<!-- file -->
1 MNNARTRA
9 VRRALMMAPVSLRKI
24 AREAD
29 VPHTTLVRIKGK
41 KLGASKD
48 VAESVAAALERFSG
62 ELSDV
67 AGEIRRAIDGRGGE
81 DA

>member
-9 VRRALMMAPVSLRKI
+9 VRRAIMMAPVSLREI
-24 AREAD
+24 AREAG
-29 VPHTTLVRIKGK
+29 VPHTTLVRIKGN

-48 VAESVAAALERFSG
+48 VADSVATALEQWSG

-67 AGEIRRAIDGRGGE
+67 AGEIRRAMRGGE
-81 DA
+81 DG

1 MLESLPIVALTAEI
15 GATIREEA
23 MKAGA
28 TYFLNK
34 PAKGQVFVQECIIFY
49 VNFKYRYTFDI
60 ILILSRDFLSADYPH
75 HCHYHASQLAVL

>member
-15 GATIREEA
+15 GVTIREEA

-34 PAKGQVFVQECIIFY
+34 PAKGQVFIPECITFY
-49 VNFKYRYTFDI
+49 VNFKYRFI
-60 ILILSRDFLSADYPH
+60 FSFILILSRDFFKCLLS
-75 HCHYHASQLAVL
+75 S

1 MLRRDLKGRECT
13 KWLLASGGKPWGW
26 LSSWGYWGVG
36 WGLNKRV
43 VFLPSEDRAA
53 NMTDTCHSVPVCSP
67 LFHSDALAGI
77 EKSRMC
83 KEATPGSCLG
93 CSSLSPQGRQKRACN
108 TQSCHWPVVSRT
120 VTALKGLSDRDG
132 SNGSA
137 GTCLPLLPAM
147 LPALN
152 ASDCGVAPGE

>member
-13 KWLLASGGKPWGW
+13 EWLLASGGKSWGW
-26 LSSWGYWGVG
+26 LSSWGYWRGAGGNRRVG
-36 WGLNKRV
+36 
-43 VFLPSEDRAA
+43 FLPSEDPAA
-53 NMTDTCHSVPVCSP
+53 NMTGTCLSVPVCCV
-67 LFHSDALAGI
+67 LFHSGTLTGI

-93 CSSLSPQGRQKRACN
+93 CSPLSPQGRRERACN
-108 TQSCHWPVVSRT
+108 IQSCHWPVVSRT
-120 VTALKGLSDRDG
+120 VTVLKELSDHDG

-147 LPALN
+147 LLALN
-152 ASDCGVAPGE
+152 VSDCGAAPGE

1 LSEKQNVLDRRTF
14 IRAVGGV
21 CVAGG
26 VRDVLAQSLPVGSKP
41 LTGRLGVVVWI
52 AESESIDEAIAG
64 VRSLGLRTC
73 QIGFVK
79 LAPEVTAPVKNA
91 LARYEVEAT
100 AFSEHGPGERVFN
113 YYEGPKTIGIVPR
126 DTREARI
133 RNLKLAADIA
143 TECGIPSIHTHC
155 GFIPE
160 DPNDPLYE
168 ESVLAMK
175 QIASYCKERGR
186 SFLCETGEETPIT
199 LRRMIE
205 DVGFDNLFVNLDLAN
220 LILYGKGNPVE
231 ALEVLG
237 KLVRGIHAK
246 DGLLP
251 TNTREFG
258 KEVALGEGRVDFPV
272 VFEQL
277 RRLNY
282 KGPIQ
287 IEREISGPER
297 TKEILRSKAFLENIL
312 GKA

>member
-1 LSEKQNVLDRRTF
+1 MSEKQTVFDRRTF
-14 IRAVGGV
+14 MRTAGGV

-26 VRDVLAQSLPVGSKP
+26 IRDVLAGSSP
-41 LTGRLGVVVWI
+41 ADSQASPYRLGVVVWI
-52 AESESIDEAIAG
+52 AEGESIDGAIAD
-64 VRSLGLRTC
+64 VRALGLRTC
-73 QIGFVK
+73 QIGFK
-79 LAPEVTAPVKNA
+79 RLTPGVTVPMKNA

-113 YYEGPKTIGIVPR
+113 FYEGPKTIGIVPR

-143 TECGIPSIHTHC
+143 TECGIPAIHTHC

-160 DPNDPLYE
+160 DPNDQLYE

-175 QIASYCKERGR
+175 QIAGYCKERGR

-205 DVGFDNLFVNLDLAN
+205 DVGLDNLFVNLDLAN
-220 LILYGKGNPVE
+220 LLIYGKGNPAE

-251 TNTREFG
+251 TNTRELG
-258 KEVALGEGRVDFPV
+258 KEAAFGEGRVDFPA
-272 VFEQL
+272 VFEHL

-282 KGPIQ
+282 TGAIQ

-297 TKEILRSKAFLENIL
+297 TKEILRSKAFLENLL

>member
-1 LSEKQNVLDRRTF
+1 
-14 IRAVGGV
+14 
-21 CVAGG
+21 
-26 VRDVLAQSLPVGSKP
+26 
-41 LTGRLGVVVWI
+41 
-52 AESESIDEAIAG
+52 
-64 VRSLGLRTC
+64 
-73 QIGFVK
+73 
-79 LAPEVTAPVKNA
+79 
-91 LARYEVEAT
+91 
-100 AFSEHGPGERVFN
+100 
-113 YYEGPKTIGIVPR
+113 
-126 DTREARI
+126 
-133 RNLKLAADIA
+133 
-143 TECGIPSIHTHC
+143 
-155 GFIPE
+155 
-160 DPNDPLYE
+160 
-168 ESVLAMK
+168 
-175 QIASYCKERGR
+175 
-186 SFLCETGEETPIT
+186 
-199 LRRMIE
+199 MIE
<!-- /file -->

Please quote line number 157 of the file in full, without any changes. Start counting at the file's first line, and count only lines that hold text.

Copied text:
-14 IRAVGGV